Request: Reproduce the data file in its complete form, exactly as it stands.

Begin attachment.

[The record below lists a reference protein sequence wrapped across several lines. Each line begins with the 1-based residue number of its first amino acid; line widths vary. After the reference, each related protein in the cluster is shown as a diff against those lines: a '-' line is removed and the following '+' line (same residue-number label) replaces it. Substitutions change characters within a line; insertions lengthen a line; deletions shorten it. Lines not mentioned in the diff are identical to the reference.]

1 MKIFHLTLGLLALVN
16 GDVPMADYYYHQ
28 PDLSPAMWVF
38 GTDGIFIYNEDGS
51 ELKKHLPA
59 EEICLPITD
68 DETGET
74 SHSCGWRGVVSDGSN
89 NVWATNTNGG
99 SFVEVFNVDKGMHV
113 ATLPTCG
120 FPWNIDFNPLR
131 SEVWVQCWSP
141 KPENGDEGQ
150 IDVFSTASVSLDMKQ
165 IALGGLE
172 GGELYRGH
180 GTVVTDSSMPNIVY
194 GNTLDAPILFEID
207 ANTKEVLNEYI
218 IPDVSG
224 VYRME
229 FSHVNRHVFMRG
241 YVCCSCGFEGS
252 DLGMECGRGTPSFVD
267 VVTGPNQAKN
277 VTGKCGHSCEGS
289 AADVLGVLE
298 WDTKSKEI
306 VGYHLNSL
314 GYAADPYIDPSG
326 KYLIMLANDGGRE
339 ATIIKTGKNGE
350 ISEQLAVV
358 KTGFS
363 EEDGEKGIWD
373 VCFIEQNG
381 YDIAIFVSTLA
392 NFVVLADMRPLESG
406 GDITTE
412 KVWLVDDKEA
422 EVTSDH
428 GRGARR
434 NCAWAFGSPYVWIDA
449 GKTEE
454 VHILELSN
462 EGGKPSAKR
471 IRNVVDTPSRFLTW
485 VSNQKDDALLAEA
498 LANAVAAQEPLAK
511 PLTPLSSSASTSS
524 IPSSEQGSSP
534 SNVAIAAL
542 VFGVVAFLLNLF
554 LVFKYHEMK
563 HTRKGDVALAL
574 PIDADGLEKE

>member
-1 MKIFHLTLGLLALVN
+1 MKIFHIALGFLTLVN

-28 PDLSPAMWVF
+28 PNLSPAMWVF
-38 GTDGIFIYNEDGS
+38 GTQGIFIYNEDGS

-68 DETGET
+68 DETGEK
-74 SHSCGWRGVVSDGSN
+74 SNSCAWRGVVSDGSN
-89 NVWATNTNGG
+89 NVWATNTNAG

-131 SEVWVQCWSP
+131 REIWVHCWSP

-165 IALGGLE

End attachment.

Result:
[The record below lists a reference protein sequence wrapped across several lines. Each line begins with the 1-based residue number of its first amino acid; line widths vary. After the reference, each related protein in the cluster is shown as a diff against those lines: a '-' line is removed and the following '+' line (same residue-number label) replaces it. Substitutions change characters within a line; insertions lengthen a line; deletions shorten it. Lines not mentioned in the diff are identical to the reference.]

1 MKIFHLTLGLLALVN
16 GDVPMADYYYHQ
28 PDLSPAMWVF
38 GTDGIFIYNEDGS
51 ELKKHLPA
59 EEICLPITD
68 DETGET
74 SHSCGWRGVVSDGSN
89 NVWATNTNGG
99 SFVEVFNVDKGMHV
113 ATLPTCG
120 FPWNIDFNPLR
131 SEVWVQCWSP
141 KPENGDEGQ
150 IDVFSTASVSLDMKQ
165 IALGGLE
172 GGELYRGH
180 GTVVTDSSMPNIVY
194 GNTLDAPILFEID
207 ANTKEVLNEYI
218 IPDVSG
224 VYRME
229 FSHVNRHVFMRG
241 YVCCSCGFEGS
252 DLGMECGRGTPSFVD
267 VVTGPNQAKN
277 VTGKCGHSCEGS
289 AADVLGVLE
298 WDTKSKEI
306 VGYHLNSL
314 GYAADPYIDPSG
326 KYLIMLANDGGRE
339 ATIIKTGKNGE
350 ISEQLAVV
358 KTGFS
363 EEDGEKGIWD
373 VCFIEQNG
381 YDIAIFVSTLA
392 NFVVLADMRPLESG
406 GDITTE
412 KVWLVDDKEA
422 EVTSDH
428 GRGARR
434 NCAWAFGSPYVWIDA
449 GKTEE
454 VHILELSN
462 EGGKPSAKR
471 IRNVVDTPSRFLTW
485 VSNQKDDALLAEA
498 LANAVAAQEPLAK
511 PLTPLSSSASTSS
524 IPSSEQGSSP
534 SNVAIAAL
542 VFGVVAFLLNLF
554 LVFKYHEMK
563 HTRKGDVALAL
574 PIDADGLEKE

>member
-1 MKIFHLTLGLLALVN
+1 MKIFHIALGFLTLVN

-28 PDLSPAMWVF
+28 PNLSPAMWVF
-38 GTDGIFIYNEDGS
+38 GTQGIFIYNEDGS

-68 DETGET
+68 DETGEK
-74 SHSCGWRGVVSDGSN
+74 SNSCAWRGVVSDGSN
-89 NVWATNTNGG
+89 NVWATNTNAG

-131 SEVWVQCWSP
+131 REIWVHCWSP

-165 IALGGLE